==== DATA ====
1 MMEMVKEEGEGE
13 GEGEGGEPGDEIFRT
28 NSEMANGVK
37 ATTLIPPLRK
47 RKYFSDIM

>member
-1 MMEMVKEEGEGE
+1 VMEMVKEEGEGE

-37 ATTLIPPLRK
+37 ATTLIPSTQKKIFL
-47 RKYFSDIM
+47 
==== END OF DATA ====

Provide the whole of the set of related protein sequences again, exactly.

1 MMEMVKEEGEGE
13 GEGEGGEPGDEIFRT
28 NSEMANGVK
37 ATTLIPPLRK
47 RKYFSDIM

>member
-1 MMEMVKEEGEGE
+1 VMEMVKEEGEGE

-37 ATTLIPPLRK
+37 ATTLIPSTQKKIFL
-47 RKYFSDIM
+47 